The host kept the audience engaged with his lively description of each dance and their significance, which helped in making the foreign tourists more comfortable. Not many “authentic” shows manage to achieve this kind of involvement from the audience. The increasing tempo of the claps and cheers from the audience complemented well with the music and made the night more lively.
The next dance performance is a traditional dance from the Gujjar community of nothern Rajasthan. Popularly known as the Chari Dance where chari/ charu means water pot made of metal. Since the women of Rajasthan live their life carrying vessel on their head, the dance is dedicated to the simple lifestyle which the communities lead. One must give credit to the performers for the talent and precision with which they carry a ignited brass pot on their head and then stat twirling around.
But my two favorite programs would be the Terah Taal Dance and the Bhavai Dance. I don’t think I could stop myself from dropping my jaw to the ground; neither could I stop my camera from being a mad clicker.
Terah Taal Dance aka 13 beats is one of the most fascinating dance that I have ever seen. Originally a tradition of the Kamada tribe of Rajasthan, the performers sits down and carry a set of brass pots on their head, and play 13 different manjiras (bells) tied to their hands and legs while coordinating each movement with the rhythm of the music. At one point, they also hold a knife in their mouth. While the convenience of the posture may seem simple, the precision and the level of technicality reveals talent of supreme order.
Rajasthani art and music is usually considered incomplete without the Puppet shows. The entire show is technically advertised as The Puppet Show, so of course when finally the Puppet show was brought forward, it definitely created more excitement among the audience. Generally in puppet shows, the puppeteer controls the puppet from behind the curtain. However, at Dharohar, the whole art and technicalities involved behind a simple puppet is shown to the audience in order to create a better appreciation of the art and to show acknowledgement to the talent of these puppet masters. It was quite extraordinary to observe the ease, comfort and familiarity with which the master played with each body part of the puppet.
The grand finale of the night was the Bhavai Dance. It is one of the most interesting and challenging dance that I have ever witnessed in my life. As the host explained, this dance originates from the desert area of Rajasthan where women often cover a long distance from their home to fetch water while balancing vessels on her top of head. This dance represents the gratification of getting water, which makes them forget the pain of carrying weight over their head.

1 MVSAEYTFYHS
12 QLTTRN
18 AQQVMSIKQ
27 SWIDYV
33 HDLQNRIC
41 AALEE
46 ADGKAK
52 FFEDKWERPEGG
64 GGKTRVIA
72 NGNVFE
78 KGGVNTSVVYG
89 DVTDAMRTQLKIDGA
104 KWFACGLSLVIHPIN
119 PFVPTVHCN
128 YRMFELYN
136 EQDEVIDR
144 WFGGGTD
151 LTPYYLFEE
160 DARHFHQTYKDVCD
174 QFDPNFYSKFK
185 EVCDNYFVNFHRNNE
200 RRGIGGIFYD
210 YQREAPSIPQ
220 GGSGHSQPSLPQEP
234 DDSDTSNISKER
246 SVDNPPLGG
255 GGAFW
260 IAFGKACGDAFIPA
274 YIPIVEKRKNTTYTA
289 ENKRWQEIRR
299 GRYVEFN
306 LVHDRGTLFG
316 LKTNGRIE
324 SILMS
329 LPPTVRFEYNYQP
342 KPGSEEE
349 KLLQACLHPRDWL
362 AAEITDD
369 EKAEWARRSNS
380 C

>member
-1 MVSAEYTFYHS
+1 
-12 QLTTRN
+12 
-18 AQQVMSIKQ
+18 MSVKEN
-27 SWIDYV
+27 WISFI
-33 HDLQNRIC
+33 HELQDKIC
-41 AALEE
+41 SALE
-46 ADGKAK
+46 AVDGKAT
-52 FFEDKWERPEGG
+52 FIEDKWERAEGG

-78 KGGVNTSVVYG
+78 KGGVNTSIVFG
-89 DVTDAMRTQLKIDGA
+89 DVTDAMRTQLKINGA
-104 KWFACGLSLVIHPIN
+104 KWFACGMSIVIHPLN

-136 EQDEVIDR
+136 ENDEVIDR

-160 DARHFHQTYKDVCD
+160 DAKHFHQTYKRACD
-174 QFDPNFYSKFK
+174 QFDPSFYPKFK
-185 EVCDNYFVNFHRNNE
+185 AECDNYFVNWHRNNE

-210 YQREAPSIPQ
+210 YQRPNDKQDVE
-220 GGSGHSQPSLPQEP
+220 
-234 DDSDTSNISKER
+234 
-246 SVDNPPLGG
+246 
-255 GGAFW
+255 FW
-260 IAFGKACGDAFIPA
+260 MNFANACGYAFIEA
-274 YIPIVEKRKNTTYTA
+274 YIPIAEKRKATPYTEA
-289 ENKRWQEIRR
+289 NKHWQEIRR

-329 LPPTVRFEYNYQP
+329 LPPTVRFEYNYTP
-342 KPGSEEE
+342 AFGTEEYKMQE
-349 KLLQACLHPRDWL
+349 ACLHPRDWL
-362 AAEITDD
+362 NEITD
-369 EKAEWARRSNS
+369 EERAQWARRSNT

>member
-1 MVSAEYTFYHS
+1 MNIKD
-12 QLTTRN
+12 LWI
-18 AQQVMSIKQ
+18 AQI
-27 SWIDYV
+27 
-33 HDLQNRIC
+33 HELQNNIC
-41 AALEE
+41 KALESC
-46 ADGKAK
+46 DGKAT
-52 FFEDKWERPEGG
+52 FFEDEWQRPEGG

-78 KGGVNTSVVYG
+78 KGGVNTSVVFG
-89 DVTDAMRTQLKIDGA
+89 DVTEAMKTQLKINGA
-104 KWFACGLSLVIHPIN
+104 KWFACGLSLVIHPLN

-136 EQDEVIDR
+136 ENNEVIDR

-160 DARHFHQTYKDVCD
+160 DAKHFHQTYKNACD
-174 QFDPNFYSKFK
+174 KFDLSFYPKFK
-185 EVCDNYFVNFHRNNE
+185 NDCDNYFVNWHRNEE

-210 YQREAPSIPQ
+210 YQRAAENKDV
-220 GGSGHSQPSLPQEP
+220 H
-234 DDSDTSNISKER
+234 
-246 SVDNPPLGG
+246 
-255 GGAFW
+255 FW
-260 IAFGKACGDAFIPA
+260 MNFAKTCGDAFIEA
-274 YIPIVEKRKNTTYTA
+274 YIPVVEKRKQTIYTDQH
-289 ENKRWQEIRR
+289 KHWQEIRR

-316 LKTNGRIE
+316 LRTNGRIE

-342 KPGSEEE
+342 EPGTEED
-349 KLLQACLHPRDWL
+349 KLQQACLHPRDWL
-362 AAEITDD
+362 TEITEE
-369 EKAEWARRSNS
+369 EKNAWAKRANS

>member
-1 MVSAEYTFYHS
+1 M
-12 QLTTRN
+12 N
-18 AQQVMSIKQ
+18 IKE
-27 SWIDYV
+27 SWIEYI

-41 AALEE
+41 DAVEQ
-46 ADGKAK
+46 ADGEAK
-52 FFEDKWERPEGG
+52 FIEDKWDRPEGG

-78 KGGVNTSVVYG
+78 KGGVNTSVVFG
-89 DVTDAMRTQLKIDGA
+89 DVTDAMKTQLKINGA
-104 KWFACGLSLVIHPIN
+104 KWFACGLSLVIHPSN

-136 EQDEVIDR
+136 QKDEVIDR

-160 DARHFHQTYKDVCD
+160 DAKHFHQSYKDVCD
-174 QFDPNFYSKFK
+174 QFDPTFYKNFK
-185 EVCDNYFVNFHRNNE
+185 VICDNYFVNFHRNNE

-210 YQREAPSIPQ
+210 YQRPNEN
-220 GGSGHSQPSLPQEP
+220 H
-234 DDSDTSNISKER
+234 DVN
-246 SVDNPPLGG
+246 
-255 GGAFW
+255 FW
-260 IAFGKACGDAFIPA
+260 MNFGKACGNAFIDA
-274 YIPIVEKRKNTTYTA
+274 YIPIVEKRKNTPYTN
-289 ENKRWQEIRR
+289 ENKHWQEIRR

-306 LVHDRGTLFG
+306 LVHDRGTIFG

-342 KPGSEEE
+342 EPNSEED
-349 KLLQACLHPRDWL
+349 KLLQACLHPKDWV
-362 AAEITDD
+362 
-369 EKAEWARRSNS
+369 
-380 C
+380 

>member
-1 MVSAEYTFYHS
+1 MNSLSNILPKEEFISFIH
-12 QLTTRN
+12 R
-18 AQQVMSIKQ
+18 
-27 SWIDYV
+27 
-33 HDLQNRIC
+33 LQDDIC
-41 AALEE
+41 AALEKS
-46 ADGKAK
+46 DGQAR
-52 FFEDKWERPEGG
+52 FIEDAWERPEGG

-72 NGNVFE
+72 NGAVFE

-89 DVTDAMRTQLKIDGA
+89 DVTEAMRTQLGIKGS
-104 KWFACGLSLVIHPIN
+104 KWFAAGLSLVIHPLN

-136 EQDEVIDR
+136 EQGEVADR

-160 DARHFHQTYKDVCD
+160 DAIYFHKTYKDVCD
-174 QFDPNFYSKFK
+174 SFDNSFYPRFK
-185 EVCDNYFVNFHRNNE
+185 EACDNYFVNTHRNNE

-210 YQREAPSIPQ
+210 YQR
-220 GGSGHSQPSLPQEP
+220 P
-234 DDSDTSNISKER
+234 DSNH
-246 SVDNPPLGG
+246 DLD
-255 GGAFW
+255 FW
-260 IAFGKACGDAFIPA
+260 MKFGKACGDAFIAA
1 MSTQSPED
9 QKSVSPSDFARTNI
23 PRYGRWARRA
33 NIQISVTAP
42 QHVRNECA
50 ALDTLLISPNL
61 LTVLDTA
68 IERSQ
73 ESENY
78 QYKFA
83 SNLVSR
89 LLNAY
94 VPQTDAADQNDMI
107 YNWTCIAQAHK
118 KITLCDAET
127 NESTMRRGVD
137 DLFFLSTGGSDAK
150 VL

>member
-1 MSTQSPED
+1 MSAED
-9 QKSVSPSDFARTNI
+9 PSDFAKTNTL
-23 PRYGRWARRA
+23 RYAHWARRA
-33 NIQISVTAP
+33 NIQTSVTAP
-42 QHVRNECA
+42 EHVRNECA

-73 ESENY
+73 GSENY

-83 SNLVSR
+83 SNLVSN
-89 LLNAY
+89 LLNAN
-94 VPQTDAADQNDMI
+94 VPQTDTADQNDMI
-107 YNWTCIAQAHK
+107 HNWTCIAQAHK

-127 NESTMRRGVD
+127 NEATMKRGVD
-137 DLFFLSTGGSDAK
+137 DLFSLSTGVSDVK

The dance starts when the performer start the shows with 2 pots on her head, while performing various tricks like dancing on the edge of a metallic plate and over pieces of glass. As the dance progresses, there are more pots stacked on top of her plate, until there were 13 pots are being balanced. Don’t believe me? Let pictures speak for itself.
Tips for tourists:
- The charges are quite minimal, and honestly after seeing the show I honestly feel its under-rated and under-appreciated.
Cultural Event: Rs. 100/-
Additional charge for the camera: Rs. 50/-
- Don’t forget your camera. And don’t forget to charge the battery. Trust me, you will not stop clicking.
- Surprisingly, they are punctual. So try to reach at least half an hour before the show.
The show starts sharp at 7 P.M and will end by 8 P.M. In case, the tourists are large, they might contemplate having a second show.
- Seating arrangements are actually on the floor and quite comfortable. Opt to pay extra for the camera so that you get to sit towards the front and get the best view and pictures. Since your feet might get numb after the end of this hour-long program, you might prefer to be comfortable and try to keep little leg space.
- By the time the show ends, the evening view of the Pichola Lake from the Gangaur Ghat is quite impressive.